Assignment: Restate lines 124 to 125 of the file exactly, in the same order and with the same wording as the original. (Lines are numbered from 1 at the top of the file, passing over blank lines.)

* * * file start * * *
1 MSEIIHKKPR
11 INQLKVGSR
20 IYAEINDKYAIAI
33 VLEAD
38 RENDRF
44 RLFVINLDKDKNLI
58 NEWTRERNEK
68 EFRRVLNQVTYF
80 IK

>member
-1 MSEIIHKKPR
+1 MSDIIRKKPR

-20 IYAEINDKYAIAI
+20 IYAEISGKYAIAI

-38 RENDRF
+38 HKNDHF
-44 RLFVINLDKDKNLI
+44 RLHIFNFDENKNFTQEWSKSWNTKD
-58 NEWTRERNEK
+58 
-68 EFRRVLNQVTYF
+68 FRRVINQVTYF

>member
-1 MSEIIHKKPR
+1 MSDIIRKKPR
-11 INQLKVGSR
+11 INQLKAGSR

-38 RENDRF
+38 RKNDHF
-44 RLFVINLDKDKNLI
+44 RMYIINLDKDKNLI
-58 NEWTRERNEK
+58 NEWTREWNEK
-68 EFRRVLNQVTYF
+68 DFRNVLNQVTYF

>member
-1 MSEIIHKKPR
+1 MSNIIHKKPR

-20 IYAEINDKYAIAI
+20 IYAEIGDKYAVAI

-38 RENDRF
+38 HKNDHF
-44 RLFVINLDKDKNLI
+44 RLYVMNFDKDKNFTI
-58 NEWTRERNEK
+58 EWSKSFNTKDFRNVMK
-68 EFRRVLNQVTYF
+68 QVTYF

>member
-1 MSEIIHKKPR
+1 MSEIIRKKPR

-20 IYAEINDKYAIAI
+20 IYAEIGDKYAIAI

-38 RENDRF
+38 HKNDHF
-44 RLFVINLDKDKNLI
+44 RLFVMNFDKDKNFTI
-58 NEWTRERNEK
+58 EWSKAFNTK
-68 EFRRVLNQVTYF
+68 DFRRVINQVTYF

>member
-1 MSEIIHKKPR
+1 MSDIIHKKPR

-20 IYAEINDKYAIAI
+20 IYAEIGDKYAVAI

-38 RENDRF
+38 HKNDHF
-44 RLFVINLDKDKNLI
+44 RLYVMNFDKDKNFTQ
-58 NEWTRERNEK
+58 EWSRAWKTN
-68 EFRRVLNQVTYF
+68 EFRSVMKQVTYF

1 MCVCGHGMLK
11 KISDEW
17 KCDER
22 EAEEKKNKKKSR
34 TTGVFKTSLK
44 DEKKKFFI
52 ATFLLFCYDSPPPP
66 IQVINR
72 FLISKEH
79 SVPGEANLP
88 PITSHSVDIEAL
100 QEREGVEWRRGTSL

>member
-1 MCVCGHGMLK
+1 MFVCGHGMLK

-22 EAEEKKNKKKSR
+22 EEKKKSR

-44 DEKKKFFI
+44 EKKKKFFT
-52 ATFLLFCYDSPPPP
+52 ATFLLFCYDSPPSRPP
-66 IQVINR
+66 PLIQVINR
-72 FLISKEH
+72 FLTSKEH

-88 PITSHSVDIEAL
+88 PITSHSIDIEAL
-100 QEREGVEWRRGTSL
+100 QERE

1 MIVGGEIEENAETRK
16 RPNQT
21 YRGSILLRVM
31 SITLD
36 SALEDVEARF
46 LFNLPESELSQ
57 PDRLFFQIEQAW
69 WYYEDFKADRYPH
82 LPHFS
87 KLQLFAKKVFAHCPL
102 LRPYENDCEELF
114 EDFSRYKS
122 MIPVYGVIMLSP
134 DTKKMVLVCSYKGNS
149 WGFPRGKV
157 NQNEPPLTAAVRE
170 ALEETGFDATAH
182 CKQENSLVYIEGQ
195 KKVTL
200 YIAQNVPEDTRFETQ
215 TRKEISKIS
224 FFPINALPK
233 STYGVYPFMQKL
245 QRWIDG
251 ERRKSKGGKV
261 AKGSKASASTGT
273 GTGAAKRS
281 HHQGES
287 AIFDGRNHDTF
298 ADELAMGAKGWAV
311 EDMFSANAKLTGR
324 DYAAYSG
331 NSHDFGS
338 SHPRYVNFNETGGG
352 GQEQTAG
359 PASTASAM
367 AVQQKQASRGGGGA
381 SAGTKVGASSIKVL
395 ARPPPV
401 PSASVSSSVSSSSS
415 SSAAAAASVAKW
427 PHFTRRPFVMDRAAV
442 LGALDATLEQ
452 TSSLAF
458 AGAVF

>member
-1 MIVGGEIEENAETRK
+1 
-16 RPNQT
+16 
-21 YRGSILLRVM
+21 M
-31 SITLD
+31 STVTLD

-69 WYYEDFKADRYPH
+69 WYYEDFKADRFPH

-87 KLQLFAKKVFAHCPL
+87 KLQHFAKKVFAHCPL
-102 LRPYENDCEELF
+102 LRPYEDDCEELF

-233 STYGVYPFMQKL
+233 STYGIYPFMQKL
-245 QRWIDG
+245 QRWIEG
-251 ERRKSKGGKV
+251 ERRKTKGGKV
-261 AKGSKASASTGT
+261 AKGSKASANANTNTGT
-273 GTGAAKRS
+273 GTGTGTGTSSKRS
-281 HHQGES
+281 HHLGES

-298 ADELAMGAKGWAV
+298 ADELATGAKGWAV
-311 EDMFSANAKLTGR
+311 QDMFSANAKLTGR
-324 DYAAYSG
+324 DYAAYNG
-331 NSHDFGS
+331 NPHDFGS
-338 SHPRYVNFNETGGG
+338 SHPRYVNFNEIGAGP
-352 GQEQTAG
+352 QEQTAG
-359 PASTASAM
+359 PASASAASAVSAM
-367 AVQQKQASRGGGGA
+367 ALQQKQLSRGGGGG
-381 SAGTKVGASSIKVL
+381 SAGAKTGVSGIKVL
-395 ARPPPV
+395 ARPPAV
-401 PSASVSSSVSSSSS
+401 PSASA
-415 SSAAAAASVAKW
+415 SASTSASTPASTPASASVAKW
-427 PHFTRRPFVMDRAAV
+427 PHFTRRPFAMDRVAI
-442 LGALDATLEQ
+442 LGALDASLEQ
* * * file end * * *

215 TRKEISKIS
224 FFPINALPK